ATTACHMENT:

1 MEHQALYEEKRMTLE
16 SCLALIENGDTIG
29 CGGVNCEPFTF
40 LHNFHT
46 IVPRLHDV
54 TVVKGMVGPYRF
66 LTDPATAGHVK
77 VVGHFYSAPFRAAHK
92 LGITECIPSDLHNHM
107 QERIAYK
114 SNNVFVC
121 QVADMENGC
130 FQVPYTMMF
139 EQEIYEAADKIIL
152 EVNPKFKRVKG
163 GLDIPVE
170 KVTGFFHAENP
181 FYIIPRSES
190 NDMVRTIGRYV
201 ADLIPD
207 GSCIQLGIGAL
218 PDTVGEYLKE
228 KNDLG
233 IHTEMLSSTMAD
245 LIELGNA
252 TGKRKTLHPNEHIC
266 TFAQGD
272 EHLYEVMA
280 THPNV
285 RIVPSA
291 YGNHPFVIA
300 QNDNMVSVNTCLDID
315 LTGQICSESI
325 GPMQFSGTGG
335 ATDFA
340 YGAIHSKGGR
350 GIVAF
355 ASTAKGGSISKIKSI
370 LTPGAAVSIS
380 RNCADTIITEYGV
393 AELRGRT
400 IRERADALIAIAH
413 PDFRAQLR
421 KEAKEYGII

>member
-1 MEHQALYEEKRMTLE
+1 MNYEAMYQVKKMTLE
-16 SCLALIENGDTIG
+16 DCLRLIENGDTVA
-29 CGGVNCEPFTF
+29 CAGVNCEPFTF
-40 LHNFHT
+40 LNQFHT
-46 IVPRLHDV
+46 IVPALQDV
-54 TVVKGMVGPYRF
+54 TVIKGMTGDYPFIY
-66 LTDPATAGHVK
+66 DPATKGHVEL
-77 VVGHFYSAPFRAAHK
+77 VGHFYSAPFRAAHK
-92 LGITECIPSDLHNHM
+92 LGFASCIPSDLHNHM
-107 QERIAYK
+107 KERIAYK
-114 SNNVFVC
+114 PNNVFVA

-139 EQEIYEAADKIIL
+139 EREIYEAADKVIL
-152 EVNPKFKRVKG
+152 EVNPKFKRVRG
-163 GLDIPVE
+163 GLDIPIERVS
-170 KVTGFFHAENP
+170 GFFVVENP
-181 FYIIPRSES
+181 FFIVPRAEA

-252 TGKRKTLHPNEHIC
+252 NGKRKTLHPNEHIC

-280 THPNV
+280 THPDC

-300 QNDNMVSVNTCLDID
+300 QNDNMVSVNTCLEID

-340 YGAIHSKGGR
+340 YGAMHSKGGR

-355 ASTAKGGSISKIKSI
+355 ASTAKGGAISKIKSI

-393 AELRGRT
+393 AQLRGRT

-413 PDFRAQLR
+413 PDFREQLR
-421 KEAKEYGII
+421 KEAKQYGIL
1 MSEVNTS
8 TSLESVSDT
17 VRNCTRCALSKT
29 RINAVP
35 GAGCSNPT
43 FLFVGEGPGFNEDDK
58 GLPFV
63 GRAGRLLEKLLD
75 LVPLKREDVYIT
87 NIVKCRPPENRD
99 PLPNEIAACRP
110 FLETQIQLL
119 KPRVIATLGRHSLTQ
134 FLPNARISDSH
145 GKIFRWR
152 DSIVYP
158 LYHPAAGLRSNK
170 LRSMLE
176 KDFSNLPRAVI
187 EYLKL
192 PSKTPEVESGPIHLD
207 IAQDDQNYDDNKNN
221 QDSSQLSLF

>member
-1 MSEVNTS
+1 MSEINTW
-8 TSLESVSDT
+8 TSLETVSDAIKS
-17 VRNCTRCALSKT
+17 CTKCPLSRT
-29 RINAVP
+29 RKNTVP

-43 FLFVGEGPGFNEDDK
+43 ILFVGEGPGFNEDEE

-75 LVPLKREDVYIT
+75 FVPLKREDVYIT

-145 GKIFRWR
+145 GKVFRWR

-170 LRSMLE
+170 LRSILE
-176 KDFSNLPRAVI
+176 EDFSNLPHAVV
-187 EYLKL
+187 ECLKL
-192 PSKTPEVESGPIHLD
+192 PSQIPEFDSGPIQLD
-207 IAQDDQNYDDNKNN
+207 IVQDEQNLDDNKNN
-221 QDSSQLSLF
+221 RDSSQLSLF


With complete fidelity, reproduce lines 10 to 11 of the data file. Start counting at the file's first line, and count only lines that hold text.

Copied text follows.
107 QERIAYK
114 SNNVFVC